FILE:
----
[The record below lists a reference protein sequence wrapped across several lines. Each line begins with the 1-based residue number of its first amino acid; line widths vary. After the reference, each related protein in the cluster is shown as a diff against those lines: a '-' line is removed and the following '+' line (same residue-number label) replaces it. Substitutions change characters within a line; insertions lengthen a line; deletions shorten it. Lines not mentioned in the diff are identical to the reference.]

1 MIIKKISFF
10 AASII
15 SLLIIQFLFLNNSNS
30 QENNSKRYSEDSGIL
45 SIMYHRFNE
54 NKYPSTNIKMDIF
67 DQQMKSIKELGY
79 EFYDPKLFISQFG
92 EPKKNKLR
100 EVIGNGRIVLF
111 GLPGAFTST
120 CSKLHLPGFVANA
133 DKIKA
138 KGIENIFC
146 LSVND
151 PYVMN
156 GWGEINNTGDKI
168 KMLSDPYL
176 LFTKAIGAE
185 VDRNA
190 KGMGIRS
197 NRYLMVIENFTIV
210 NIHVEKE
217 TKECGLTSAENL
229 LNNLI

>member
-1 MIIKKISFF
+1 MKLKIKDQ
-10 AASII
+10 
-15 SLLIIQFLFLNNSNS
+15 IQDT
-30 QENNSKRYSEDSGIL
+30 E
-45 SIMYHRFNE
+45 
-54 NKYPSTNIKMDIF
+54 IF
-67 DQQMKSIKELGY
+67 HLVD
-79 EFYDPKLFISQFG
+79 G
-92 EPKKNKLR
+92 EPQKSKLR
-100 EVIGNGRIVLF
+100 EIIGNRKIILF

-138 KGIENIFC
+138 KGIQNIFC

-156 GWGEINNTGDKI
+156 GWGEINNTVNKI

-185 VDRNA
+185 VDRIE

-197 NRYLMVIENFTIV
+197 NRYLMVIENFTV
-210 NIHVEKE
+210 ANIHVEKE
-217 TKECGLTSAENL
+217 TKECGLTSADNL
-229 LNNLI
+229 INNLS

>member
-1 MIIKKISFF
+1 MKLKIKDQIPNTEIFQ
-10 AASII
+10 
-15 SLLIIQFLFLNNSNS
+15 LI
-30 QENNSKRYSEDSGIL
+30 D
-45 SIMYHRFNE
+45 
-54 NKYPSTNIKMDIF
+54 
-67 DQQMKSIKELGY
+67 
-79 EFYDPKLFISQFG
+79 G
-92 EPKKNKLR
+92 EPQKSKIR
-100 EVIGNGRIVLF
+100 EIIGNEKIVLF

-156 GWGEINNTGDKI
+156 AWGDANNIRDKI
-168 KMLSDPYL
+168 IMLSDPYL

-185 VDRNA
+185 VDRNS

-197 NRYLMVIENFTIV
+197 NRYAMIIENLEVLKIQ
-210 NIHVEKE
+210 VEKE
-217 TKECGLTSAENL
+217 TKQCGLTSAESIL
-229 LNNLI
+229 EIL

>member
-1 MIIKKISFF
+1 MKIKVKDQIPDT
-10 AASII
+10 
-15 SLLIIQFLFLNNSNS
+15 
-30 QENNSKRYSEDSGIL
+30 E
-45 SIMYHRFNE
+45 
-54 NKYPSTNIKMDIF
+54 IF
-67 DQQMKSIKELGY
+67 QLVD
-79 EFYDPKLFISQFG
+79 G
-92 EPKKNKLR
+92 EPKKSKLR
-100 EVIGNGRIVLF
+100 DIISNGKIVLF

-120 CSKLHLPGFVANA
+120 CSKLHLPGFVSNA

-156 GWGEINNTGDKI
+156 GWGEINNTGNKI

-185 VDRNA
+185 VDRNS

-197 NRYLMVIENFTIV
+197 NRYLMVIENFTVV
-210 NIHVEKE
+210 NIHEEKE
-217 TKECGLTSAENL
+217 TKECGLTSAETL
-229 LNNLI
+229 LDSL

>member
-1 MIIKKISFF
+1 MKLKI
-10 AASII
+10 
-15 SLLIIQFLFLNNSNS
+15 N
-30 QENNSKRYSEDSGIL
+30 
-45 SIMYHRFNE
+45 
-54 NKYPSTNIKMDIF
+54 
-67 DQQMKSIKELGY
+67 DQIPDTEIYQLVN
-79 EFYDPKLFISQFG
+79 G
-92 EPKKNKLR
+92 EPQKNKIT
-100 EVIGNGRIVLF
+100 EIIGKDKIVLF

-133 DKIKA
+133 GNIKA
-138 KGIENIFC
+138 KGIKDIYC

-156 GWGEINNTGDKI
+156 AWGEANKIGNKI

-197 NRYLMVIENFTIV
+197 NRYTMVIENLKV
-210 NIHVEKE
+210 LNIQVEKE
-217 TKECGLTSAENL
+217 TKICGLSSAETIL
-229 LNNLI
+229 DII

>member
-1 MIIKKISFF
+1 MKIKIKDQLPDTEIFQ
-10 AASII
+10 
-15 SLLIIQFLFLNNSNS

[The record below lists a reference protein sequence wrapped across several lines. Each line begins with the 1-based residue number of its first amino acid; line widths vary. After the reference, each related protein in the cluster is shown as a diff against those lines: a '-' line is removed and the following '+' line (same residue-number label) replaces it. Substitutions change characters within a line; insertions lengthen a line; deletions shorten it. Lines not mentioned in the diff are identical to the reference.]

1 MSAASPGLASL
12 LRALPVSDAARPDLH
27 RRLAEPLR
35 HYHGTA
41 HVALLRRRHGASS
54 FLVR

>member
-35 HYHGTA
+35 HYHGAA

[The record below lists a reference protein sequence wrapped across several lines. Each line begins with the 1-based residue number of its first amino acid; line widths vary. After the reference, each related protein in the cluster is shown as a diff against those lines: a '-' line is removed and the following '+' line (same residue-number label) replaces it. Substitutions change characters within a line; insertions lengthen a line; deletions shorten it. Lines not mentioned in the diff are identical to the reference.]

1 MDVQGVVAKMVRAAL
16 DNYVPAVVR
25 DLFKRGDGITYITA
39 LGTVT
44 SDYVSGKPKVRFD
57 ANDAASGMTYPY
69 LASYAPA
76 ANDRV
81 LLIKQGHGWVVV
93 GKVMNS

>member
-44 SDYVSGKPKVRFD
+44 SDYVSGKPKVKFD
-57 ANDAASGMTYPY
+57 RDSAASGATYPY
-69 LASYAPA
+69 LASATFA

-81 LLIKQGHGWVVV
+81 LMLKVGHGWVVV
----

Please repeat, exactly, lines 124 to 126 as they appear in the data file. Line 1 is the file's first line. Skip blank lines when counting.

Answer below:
-197 NRYLMVIENFTIV
+197 NRYLMVIENFTVV
-210 NIHVEKE